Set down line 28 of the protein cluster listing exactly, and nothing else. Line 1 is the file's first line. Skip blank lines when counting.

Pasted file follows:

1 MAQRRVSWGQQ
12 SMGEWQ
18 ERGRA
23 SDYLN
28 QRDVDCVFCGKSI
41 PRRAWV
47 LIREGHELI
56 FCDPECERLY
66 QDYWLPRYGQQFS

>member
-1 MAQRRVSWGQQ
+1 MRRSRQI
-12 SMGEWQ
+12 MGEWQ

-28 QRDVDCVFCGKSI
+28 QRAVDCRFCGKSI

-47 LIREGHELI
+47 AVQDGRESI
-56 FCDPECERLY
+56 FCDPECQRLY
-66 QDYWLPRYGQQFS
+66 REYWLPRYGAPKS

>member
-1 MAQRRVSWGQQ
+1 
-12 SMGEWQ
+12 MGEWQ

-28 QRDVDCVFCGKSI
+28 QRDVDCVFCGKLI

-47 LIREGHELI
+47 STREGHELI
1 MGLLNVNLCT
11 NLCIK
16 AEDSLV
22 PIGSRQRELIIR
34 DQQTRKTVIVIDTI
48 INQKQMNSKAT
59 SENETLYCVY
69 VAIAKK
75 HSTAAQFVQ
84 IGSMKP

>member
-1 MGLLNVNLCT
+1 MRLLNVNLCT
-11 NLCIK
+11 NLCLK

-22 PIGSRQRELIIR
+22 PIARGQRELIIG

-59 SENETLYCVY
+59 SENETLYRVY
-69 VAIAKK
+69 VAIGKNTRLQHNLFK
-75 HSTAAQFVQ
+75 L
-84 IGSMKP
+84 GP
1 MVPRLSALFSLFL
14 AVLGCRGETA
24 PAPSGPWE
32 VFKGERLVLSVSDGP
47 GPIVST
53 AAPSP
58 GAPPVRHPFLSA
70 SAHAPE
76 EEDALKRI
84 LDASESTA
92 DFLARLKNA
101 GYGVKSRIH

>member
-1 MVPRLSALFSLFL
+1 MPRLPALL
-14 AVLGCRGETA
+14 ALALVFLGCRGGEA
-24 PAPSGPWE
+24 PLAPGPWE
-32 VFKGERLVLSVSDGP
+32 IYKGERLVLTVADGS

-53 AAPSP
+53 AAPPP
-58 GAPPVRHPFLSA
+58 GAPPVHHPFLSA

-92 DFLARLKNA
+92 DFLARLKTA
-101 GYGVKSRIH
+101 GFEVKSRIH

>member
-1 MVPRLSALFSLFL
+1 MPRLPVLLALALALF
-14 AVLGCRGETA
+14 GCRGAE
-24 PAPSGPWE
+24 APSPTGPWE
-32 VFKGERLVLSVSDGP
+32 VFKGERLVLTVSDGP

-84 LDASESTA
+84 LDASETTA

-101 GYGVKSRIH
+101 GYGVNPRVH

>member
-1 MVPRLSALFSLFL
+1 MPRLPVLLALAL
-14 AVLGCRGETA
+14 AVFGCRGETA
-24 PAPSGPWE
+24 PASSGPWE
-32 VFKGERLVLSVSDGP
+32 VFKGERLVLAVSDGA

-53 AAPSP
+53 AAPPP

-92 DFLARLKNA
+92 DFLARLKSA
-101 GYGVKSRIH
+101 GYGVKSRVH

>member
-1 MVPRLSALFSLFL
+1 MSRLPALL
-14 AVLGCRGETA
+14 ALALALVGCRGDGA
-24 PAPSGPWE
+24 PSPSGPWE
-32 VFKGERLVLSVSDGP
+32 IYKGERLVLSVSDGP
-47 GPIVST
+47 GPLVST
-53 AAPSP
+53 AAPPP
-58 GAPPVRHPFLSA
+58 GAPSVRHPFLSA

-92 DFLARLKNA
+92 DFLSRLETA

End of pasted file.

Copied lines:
-28 QRDVDCVFCGKSI